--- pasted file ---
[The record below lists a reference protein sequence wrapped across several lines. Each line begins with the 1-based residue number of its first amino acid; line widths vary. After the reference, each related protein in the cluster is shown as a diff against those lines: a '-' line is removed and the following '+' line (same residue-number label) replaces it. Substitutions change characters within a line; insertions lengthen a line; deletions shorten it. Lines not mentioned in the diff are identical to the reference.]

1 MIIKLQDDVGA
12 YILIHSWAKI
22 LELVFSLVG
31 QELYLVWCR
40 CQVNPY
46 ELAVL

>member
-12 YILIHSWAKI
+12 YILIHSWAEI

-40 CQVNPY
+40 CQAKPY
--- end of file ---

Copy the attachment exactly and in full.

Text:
[The record below lists a reference protein sequence wrapped across several lines. Each line begins with the 1-based residue number of its first amino acid; line widths vary. After the reference, each related protein in the cluster is shown as a diff against those lines: a '-' line is removed and the following '+' line (same residue-number label) replaces it. Substitutions change characters within a line; insertions lengthen a line; deletions shorten it. Lines not mentioned in the diff are identical to the reference.]

1 MIIKLQDDVGA
12 YILIHSWAKI
22 LELVFSLVG
31 QELYLVWCR
40 CQVNPY
46 ELAVL

>member
-12 YILIHSWAKI
+12 YILIHSWAEI

-40 CQVNPY
+40 CQAKPY